Not everything is public relations.
Hosni Mubarak, the man who led Egypt for three decades, stepped down this week. This was not a “PR move” done to win favor with the world. Revolutions have happened throughout human history, and this one could have ended very badly for this target of the people’s angst. If he had waited much longer, Mubarak’s life and certainly the lives of many Egyptians might have met a violent end. Instead, as revolutions go, this one was peaceful. It was an amazing demonstration of how people succeeded toppling a ruthless government by communicating their message through their sheer numbers.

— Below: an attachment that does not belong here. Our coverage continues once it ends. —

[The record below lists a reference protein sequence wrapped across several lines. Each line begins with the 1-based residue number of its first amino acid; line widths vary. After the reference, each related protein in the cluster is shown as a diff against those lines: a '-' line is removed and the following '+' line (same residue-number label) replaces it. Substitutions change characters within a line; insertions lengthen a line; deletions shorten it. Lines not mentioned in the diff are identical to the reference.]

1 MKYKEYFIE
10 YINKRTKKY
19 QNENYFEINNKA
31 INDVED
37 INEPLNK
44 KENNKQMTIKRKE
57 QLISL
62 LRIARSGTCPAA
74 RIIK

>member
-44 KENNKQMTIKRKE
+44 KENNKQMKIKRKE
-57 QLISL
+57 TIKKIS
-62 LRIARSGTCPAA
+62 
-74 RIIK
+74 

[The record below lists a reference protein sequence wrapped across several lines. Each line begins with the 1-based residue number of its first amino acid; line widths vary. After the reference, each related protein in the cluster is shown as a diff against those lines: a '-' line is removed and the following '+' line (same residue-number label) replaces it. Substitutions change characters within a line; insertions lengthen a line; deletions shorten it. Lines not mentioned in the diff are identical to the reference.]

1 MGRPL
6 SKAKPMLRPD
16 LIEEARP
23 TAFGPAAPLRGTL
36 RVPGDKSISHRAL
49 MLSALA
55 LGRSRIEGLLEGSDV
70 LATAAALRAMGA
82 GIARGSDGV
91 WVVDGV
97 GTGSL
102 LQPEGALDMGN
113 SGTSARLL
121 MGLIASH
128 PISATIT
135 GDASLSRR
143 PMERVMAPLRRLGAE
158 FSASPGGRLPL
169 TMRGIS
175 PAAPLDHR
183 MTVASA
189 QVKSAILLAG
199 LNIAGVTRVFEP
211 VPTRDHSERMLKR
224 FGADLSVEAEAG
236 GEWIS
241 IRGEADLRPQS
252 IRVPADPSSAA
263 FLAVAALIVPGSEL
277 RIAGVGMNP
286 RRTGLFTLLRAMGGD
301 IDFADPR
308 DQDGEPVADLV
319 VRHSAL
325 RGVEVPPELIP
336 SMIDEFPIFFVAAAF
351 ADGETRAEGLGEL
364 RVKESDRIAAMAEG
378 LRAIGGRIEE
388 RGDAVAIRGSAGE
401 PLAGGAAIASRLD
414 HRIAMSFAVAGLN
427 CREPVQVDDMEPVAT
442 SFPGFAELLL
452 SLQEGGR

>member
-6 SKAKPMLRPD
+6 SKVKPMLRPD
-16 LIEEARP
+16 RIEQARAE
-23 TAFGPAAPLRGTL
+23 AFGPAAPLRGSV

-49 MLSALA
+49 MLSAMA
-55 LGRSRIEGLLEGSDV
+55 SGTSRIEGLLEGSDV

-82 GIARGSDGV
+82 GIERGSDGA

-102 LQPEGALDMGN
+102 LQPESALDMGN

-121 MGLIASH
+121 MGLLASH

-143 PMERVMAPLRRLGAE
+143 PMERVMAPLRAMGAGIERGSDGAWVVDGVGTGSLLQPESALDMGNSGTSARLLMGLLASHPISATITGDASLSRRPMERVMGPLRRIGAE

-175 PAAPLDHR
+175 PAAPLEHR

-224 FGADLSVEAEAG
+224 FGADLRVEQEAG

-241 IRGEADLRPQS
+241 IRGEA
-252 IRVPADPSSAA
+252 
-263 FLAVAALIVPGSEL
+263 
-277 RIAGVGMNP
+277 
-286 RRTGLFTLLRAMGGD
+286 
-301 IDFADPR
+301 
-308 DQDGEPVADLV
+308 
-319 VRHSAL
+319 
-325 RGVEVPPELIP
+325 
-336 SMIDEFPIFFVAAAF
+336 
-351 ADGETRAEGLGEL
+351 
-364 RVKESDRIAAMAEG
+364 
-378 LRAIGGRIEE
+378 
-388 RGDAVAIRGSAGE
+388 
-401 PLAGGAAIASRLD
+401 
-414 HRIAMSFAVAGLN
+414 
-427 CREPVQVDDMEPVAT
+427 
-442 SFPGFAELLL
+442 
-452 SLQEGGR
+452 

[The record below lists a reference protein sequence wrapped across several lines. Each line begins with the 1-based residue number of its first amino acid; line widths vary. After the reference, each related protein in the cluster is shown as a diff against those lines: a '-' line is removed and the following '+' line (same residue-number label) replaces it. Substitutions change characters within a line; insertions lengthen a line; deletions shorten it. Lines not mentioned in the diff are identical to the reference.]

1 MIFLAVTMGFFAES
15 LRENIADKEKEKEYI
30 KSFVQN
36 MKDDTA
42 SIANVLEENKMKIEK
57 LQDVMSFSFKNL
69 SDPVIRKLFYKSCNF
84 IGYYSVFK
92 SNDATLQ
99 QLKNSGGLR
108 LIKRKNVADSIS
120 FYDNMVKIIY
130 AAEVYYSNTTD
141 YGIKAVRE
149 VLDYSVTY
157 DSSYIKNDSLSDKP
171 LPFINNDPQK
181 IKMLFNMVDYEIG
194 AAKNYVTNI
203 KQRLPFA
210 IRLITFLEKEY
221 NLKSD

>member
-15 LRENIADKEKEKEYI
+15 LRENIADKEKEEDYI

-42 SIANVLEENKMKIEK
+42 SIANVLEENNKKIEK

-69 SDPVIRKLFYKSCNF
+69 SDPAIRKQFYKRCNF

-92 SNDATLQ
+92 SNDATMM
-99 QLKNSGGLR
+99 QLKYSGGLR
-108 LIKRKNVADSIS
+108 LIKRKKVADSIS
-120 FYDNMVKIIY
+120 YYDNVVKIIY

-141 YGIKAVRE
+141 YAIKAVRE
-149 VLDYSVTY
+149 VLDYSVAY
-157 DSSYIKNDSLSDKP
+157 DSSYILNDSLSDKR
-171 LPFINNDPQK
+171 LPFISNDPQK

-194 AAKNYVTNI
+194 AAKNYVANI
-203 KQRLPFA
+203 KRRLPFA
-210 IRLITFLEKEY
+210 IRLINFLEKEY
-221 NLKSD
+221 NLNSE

Word of the street protests were fueled at the start by social media until the government shut it down. So the message demanding that Murarak leave was conveyed for days on end by the swelling crowds. The Egyptian president chose to relate his messages via television, attempted to placate the nation by promising he wouldn’t run for re-election and then by transferring power to his newly-selected vice president. One might view Mubarak’s pronouncements as crisis PR but they were, more accurately, desperate attempts to hold on to power.
Egypt’s message of people power has resonated throughout the world. The people got what they wanted. Numbers mattered–huge numbers of people with the simplest of messages to their despised leader conveyed by the simplest of ways: Loud, clear voices saying, “Get out!”